The Right Thing To Do: Why More U.S. Firms Need to Learn from JP Morgan Chase

Published aug. 12, 2016

Originally appeared in The Hill on Aug. 4, 2016.

By Joseph Fuller and Matthew Sigelman

Everyone loves to hate Wall Street. This is especially true in a contentious election year, when the anti-business rhetoric runs shrill and genuine fears abound about the growing inequality in America. JP Morgan Chase’s recent announcement on “why we’re giving our employees a raise” instantly drew brickbats because the tone and timing could not be worse. It came on the same day that the Financial Times front page carried a story on how pay for big bank chief executives jumped nearly 8%—with Jamie Dimon leading the pack. Critics mocked the bank’s decision to raise the minimum salary for about 18,000 employees to $12.00-$16.50 per hour, when, in 2015, Jamie Dimon, as the highest-paid banking executive in the country, made more than 1,000 times that amount per hour.

We get the irony. But as data-driven observers of shared prosperity in America, we want to point out: there’s a baby in the bathwater. As part of the same announcement, JP Morgan Chase became one of the few companies in the U.S. to take public ownership for the career mobility of its entry-level employees. JP Morgan Chase is committing significant resources in order to train employees into a higher-paying career pathway within its consumer banking business. For example, its bank tellers are being trained to rise within the bank—some to the level of regional directors. These employees can thus aspire to far higher wages than any entry-level hike could provide and potentially, enjoy a long-term career at the bank.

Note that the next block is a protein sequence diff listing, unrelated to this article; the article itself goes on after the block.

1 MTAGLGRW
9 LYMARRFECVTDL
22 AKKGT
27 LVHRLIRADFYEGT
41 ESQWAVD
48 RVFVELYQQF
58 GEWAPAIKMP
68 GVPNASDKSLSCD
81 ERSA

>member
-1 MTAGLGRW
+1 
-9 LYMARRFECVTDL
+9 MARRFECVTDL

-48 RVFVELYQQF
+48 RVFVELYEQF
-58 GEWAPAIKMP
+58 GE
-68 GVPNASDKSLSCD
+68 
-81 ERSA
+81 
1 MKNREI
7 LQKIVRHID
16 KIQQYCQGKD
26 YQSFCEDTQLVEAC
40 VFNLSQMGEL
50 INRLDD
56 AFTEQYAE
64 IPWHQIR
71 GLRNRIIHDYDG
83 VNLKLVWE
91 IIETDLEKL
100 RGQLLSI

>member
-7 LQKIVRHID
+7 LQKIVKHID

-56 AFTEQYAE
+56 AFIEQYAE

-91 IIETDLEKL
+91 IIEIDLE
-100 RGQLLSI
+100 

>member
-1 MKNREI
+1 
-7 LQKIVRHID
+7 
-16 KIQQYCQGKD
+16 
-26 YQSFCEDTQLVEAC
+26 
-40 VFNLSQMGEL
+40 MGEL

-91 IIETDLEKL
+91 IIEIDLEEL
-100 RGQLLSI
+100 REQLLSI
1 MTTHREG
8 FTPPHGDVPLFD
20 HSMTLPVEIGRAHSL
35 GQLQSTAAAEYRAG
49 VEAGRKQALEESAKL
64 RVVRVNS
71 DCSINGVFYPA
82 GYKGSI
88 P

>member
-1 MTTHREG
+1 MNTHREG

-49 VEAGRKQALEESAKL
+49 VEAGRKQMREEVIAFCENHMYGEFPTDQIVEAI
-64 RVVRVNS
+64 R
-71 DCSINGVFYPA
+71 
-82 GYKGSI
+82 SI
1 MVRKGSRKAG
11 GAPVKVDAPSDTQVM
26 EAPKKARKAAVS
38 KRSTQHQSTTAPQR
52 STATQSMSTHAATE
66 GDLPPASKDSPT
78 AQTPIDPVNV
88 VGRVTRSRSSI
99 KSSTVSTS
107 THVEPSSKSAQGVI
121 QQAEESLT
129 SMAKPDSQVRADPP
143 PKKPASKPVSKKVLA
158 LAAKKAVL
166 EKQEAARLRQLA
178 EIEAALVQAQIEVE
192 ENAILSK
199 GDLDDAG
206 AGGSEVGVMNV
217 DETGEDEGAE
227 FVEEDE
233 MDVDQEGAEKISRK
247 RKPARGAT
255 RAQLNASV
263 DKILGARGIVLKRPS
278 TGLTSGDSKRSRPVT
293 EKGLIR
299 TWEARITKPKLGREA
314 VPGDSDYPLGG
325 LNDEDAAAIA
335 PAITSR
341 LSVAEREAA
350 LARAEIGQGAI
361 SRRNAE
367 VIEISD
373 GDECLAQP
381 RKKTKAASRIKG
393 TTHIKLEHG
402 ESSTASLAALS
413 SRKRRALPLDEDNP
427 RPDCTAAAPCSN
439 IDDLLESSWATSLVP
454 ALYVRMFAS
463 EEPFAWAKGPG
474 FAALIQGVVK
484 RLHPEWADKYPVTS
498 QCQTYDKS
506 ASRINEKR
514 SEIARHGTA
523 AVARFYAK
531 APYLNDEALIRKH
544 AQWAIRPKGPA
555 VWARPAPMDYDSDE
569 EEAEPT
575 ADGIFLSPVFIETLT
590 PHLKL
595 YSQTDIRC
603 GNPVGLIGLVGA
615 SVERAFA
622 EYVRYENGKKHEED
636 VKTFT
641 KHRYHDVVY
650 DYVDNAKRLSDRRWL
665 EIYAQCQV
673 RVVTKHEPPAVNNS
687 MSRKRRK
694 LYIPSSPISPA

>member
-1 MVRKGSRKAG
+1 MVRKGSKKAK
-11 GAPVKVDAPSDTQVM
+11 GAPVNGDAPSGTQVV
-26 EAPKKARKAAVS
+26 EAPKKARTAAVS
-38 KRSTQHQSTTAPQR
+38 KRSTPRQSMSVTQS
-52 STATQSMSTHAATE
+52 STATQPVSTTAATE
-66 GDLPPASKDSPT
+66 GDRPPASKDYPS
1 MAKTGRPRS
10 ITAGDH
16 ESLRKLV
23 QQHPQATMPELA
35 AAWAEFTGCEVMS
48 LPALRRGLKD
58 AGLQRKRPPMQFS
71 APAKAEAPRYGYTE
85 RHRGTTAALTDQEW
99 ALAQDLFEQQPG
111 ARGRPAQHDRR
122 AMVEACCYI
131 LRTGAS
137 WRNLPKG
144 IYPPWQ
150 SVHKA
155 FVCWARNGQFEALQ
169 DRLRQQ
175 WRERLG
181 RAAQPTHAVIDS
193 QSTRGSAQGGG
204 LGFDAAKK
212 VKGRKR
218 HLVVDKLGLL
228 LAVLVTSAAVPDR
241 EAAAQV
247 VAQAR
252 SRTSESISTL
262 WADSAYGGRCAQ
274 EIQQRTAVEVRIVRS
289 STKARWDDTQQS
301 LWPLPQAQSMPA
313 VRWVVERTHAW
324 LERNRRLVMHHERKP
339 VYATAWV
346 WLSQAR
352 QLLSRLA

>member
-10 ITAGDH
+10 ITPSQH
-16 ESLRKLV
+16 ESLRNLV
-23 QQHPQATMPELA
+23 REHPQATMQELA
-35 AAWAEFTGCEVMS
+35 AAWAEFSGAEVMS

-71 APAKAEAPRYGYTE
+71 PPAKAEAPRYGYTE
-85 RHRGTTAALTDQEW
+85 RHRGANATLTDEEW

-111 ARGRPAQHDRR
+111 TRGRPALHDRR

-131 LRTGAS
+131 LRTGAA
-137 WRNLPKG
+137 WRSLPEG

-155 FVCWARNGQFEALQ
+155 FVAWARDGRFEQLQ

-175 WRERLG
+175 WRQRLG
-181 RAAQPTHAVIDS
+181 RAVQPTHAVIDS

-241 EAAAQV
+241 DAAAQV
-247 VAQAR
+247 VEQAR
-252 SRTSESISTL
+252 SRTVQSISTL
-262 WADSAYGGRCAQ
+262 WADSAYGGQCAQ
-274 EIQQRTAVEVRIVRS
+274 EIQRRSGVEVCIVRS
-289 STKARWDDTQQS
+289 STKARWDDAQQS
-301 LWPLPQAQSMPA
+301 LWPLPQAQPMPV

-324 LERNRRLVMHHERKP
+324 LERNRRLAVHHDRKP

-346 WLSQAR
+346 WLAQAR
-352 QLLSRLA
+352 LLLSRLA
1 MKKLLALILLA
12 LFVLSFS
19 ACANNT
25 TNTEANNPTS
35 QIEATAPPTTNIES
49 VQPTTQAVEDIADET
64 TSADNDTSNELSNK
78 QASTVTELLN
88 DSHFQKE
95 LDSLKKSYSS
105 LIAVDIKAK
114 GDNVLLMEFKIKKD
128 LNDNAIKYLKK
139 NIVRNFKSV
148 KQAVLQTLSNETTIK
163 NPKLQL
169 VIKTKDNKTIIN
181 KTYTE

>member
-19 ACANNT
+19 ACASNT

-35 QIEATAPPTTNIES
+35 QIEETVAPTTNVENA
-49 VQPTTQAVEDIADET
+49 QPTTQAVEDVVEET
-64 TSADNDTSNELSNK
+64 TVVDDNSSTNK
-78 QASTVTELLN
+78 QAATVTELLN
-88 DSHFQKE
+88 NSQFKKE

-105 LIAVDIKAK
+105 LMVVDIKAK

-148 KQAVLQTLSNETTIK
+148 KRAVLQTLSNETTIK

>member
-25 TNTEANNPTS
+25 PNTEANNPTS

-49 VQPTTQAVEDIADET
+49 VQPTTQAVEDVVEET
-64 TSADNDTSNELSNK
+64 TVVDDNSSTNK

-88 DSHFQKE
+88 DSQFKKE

We believe this deserves a nod. Many more U.S. firms need to emulate this example in order to reverse the tide of growing inequality in America. A bank teller is a classic “middle skills” job—a job that has historically required training or a credential beyond a high school diploma, but not a four-year degree. The Bureau of Labor Statistics forecasts that teller positions will decline by almost 50 percent in the next decade, a further example of a job that once provided a basis for economic independence disappearing under the inevitable weight of technological change and industry evolution. In every U.S. firm, there are such middle skills jobs. Yet, most CEOs are either unaware of the existence of such jobs or consider them inconsequential to their business success.

We believe middle skills jobs are critical to bridging the skills gap that is currently holding back the U.S. economy. Those jobs provide a pathway to middle class prosperity for average Americans. They also help businesses find the right talent needed in order to grow and compete globally. Unfortunately, few companies in the United States currently employ a strategy to strengthen their business model—as well as their local communities—by helping their middle-skills employees grow and prosper within their company.